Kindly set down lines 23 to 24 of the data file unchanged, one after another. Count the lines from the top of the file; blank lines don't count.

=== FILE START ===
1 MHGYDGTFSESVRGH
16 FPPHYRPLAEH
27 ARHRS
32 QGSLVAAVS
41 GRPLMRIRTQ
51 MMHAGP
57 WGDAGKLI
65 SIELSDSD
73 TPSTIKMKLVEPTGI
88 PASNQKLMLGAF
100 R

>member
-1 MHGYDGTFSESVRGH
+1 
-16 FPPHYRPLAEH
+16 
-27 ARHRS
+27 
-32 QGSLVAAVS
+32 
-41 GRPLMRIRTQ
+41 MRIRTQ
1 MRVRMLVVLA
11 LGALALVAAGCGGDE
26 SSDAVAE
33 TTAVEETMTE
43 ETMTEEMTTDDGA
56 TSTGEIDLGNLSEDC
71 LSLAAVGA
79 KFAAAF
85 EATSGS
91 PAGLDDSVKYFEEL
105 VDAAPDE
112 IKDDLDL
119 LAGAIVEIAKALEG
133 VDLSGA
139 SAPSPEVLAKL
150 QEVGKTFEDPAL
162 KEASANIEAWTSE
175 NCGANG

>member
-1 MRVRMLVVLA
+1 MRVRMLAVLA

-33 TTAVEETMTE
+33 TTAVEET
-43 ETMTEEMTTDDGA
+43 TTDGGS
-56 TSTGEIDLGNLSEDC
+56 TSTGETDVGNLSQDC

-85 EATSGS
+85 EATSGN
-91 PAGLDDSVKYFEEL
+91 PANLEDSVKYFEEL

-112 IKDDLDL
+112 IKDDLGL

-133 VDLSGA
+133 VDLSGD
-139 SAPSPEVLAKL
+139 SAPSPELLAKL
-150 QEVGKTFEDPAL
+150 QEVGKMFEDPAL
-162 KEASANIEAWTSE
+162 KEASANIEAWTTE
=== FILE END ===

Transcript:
1 MRVRMLVVLA
11 LGALALVAAGCGGDE